Video PLAYLIST how-to play Finger Cymbals for Beginners
by Anthea (Kawakib)
The Challenge of Finger Cymbals!I’m thrilled so many of you are taking on the challenge of finger cymbals! I’ve also seen a resurgence of interest in the subject of finger cymbals in online forums and discussions. There’s just something special about them isn’t there? Audiences of all ages are always fascinated with them, and often even expect to see dancers use them. So keep honing your skills and get beyond the usual “Triples” pattern by trying the simple breakdowns we’ve had in this column over the past year. (If you’re a new subscriber and missed the previous columns, Sharina graciously lets me post the published columns on my website - you can look them up there under “Articles”.)
I’ll post one more Chifti-telli video clip online (youtube.com/DanceEternal), using the patterns from the previous-but-one article, at a faster tempo. The faster pace will be a bit of a challenge for you I know, but we hope the previous clip at the slower tempo has prepared you for this.
The patterns are still pretty simple, and include the 1-3--1-3 or 1-3-1-3-1 patterns (for the first four counts of the rhythm); and then either Singles, Doubles, Rolls, or Triples - or combination thereof - for the Chifti-telli accents on counts 5, 6, 7. I like breaking Chifti-telli into two 4-count segments as I’m dancing, it’s fun and it looks logical - maybe it’s a “musician thing”!
But, as I said in my last column, I think learning cymbals this way (with random dance steps or combinations) is harder than the way I now teach them in class, by introducing them to students as we dance together with our repertoire of group improv combinations. Since my Tribal Odyssey co-creator (Miramar of Winchester Va) and I are releasing the T. O. Level One DVD in 2010*, I thought it would be a nice bonus for Zaghareet! readers to feature the finger cymbal patterns we play in Tribal Odyssey, with the combinations from the DVD. Of course the dancers in the performance clips on the DVD are not Beginners but are experienced performers (that is, they’re above Level One) so they all play cymbals when performing. My Level One students do NOT play cymbals (my students don’t start finger cymbals until Level Two, after about a year of dancing). So Zaghareet! readers are getting an EXCLUSIVE that’s not even on the DVD!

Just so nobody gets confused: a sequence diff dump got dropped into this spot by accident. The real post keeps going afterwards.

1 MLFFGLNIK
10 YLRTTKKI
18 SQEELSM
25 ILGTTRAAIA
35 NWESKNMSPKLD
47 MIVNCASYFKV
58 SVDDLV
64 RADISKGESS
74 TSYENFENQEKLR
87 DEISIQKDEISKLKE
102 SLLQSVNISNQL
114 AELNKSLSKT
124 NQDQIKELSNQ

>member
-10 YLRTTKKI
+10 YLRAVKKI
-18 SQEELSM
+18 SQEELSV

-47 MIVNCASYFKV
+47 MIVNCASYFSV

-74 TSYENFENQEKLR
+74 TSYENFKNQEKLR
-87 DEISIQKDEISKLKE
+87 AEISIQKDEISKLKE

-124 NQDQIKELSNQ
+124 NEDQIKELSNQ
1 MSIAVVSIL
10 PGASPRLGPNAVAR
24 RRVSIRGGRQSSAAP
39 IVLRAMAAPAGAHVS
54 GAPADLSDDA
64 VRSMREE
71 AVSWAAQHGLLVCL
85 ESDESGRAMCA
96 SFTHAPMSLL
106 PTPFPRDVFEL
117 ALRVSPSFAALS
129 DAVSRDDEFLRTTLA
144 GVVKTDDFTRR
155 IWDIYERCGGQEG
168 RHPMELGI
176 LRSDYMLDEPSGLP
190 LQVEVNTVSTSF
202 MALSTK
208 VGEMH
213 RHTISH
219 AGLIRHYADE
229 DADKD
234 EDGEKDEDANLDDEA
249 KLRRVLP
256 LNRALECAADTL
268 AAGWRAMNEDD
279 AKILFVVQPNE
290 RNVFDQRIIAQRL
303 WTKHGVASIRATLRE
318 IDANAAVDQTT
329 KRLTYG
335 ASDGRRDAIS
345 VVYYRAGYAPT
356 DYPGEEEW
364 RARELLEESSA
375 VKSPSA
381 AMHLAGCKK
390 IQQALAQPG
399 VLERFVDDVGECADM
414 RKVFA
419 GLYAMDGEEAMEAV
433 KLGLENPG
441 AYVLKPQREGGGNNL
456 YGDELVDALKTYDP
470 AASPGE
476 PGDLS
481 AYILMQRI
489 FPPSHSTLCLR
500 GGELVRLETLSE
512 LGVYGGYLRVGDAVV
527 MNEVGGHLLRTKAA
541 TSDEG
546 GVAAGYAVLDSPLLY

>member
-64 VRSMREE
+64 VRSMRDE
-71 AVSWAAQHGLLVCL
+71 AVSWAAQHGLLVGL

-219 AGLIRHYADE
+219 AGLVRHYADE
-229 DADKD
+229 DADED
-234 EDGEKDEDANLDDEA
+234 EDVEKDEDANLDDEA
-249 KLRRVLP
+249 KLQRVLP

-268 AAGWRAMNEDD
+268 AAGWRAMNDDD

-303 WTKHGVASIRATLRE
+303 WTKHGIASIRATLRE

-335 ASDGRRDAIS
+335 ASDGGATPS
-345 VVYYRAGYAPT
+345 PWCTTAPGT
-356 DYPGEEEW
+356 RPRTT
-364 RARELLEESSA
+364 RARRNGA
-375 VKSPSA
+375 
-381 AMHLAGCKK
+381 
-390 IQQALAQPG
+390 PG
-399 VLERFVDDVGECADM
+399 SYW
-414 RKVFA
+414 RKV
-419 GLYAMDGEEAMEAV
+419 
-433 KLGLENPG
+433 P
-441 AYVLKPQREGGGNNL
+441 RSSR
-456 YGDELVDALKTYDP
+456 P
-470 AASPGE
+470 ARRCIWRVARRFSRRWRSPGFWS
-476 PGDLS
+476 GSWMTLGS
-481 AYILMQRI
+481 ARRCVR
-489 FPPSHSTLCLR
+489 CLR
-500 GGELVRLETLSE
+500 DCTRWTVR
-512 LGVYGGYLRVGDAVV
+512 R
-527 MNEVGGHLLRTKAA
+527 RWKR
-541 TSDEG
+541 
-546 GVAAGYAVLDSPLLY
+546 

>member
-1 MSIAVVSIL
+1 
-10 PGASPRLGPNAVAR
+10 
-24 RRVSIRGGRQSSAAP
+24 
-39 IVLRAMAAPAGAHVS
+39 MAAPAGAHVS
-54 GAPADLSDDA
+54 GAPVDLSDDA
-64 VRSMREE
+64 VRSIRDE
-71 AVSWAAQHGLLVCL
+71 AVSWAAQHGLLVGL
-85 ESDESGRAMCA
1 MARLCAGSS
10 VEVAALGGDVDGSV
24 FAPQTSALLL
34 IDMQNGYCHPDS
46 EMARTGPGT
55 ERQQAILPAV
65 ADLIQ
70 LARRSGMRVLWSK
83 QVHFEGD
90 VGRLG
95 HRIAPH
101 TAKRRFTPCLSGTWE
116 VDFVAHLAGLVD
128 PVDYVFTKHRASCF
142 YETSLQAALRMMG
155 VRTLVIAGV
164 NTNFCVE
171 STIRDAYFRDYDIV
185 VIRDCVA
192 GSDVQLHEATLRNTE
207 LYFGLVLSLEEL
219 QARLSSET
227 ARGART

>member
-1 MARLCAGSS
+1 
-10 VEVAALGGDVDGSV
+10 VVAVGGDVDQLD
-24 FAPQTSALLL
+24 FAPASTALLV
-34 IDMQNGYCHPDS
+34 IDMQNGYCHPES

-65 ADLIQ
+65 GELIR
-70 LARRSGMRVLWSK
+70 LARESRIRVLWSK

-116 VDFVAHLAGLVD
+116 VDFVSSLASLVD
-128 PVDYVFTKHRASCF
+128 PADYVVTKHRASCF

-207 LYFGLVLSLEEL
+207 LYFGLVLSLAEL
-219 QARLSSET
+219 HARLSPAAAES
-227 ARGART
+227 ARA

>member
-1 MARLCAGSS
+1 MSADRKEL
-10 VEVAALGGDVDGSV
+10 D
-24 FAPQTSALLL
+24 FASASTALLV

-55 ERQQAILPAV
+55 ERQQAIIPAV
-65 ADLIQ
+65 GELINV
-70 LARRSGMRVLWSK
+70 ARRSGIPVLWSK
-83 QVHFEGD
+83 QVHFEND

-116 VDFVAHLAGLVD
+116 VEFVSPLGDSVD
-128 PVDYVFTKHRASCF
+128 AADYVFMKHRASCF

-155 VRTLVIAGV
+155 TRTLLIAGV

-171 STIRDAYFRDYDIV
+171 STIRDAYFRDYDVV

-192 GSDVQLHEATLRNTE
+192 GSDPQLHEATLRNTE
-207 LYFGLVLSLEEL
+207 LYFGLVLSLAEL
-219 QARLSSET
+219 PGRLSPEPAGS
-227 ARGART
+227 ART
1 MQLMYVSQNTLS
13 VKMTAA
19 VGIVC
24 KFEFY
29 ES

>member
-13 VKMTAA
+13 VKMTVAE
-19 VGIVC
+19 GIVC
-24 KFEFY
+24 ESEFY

So if you continue to learn with this column in the next couple of issues you’ll have a head start on the Tribal Odyssey format if you ever decide to try it. This way when you learn the cymbal patterns and dance steps, you’ll be building a working repertoire instead of random combinations like we’ve done previously.
The video clip of steps and cymbal patterns that accompanies this article is #6. They are the same steps and patterns used previously (in #5) but at a faster tempo, and with quicker transitions and changes. Increasing the tempo and changing more frequently is definitely more advanced, so if you’re still struggling at the slower tempo just stay with that for now.
The arm patterns flow from one position to the next more frequently, rather than holding steady for a long time. Of course playing cymbals can be challenging when also doing arm movements, so you may want to stand in place and practise the arm and cymbal patterns without moving your body or feet. Take a little bit at a time and get it right. If you’re not sure about something let me know, I welcome any questions or comments. See you next year!
*Tribal Odyssey BD combos are now available by on-demand videos: see the Tribal Odyssey website TObellydance.com